The Satyr's Advice to a Stock-Jobber (George Frideric Handel)
- Editor: Christian Mondrup (submitted 2004-09-21). Score information: Letter, 2 pages, 54 kB Copyright: Personal
- Edition notes: basso continuo realized by Christian Mondrup. Scroll down to The Satyrs's Advice to a Stock-jobber (No. 15).
Title: The Satyrs's Advice to a Stock-Jobber
Composer: George Frideric Handel
First published: 1730 in The Musical Miscellany, Vol 4, John Watts, London
Original text and translations
On the shore of a low ebbing sea,
A sighing young jobber was seen,
Staring wistfully at an old tree,
Which grew on the neighbouring green.
There's a tree that can finish the strife
And disorder that wars in my breast;
What need one be pain'd with his life,
When a halter can purchase him rest ?
Sometimes he would stamp and look wild,
Then roar out a terrible curse
On bubbles that had him beguil'd,
And left ne'er a doit in his purse.
A satyr that wander'd along,
With a laugh to his raving reply'd ;
The savage maliciously sung,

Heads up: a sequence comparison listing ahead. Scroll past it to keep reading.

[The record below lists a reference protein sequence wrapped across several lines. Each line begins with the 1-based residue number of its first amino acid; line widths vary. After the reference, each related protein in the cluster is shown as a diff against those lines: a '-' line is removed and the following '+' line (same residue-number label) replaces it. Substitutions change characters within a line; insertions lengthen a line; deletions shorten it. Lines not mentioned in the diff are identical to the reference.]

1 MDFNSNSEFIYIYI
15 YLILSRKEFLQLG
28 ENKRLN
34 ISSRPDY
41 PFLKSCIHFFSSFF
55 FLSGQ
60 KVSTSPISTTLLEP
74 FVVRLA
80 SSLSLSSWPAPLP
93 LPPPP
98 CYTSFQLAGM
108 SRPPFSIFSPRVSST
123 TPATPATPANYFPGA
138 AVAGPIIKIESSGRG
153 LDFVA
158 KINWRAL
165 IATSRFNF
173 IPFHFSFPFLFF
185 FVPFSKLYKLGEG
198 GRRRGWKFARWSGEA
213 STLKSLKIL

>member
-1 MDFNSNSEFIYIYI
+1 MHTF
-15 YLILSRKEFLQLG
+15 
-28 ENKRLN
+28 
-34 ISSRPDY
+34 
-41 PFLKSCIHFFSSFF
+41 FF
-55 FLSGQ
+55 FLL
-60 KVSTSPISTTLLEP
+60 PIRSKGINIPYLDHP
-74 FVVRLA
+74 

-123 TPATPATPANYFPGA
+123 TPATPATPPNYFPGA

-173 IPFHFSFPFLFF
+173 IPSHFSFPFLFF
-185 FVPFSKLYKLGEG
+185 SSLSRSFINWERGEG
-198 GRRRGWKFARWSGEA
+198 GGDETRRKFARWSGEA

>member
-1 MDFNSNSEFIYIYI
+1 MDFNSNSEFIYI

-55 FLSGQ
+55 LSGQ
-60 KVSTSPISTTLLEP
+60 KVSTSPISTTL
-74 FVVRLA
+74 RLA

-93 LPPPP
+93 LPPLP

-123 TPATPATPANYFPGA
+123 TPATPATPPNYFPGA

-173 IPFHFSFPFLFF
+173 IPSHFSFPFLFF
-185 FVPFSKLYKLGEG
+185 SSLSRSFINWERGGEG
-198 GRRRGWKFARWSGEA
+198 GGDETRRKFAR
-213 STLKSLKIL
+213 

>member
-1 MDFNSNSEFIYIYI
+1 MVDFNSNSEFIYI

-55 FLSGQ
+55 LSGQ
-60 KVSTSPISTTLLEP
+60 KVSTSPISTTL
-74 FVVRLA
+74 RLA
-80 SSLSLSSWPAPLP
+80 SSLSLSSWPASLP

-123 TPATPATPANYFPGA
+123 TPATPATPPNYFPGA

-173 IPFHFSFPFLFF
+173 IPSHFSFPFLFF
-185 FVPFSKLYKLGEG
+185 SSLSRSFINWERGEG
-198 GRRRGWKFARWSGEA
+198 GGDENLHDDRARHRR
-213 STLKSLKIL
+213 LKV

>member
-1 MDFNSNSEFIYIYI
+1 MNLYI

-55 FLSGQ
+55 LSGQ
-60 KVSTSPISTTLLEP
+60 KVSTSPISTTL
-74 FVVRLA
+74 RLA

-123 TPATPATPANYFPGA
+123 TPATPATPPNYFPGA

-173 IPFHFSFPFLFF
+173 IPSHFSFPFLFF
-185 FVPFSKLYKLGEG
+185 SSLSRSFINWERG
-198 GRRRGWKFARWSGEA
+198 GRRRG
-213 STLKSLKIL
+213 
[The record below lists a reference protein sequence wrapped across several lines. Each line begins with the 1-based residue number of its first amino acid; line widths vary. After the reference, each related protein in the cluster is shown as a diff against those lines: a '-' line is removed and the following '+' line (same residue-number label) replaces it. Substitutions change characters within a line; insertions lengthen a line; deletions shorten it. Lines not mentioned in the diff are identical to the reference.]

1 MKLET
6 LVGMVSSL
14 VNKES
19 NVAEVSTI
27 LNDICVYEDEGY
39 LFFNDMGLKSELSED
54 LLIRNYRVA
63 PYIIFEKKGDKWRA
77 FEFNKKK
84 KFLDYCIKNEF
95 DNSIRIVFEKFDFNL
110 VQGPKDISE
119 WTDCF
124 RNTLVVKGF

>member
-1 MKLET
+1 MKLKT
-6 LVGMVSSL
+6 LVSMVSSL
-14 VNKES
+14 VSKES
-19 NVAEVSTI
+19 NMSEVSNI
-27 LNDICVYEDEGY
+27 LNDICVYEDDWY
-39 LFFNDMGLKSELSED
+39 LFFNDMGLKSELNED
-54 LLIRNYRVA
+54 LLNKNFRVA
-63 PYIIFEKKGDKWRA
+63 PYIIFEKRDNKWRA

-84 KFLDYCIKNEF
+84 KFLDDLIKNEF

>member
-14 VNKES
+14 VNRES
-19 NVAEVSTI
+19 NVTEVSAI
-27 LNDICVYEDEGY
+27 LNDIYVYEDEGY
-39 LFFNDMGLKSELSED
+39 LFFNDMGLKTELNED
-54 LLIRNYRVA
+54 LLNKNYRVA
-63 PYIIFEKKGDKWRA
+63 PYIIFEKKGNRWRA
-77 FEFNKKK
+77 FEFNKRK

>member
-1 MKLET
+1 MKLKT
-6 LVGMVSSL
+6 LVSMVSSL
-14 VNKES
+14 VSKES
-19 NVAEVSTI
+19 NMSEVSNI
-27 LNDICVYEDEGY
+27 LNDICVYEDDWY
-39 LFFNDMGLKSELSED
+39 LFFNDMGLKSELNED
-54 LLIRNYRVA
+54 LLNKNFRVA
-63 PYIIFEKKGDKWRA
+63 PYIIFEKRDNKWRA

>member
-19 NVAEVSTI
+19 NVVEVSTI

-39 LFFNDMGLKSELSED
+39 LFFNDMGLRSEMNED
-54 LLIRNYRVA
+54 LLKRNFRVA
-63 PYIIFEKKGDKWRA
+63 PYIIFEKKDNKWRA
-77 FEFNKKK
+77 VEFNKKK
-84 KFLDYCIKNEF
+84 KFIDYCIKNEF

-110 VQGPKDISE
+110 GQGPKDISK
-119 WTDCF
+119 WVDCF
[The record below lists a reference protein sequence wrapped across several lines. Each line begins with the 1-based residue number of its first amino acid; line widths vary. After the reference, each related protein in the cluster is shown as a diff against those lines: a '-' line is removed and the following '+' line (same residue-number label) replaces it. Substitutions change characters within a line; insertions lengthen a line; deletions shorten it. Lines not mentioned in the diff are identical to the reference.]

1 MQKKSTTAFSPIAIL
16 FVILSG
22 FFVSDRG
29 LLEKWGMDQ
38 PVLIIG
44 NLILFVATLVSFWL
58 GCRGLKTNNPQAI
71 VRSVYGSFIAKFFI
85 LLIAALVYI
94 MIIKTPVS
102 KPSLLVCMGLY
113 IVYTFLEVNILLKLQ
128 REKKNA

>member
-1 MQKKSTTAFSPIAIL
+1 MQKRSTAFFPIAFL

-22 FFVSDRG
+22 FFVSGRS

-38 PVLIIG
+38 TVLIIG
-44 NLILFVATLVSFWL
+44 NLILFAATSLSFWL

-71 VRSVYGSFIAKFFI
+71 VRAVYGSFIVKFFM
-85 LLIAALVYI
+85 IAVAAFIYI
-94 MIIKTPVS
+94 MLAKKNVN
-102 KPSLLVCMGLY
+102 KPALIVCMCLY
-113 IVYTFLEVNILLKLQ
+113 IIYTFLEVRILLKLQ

And jok'd while the stock-jobber cry'd.
To mountains and rocks he complain'd,
His cravat was bath'd with his tears ;
The satyr drew near like a friend,
And bid him abandon his fears :
Said he, Have ye been at the sea,
And met with a contrary wind,
That you rail at fair Fortune so free?
Don't blame the poor goddess, she's blind.
Come hold up thy head, foolish wight,
I'll teach thee the loss to retrieve ;
Observe me this project aright,
And think not of hanging, but live.
Hecatissa conceited and old,
Affects in her airs to seem young,
Her jointure yields plenty of gold,
And plenty of nonsense her tongue.
Lay siege to her for a short space,
Ne'er mind that she's wrinkled or grey;
Extol her for Beauty and Grace,
And doubt not of gaining the Day.
In Wedlock ye fairly may join,
And when of her Wealth you are sure,
Make free of the old Woman's Coin.
And purchase a sprightly young Whore.